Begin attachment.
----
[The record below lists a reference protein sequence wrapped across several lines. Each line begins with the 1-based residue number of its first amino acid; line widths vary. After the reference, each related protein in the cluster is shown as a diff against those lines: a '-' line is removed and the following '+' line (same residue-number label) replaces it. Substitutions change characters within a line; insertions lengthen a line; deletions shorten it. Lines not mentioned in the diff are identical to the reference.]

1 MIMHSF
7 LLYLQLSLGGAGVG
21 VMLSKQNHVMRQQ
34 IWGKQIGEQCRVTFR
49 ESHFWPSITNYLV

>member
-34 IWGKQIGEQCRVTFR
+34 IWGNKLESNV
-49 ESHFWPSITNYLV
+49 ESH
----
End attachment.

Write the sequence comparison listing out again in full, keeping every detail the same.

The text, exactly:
[The record below lists a reference protein sequence wrapped across several lines. Each line begins with the 1-based residue number of its first amino acid; line widths vary. After the reference, each related protein in the cluster is shown as a diff against those lines: a '-' line is removed and the following '+' line (same residue-number label) replaces it. Substitutions change characters within a line; insertions lengthen a line; deletions shorten it. Lines not mentioned in the diff are identical to the reference.]

1 MIMHSF
7 LLYLQLSLGGAGVG
21 VMLSKQNHVMRQQ
34 IWGKQIGEQCRVTFR
49 ESHFWPSITNYLV

>member
-34 IWGKQIGEQCRVTFR
+34 IWGNKLESNV
-49 ESHFWPSITNYLV
+49 ESH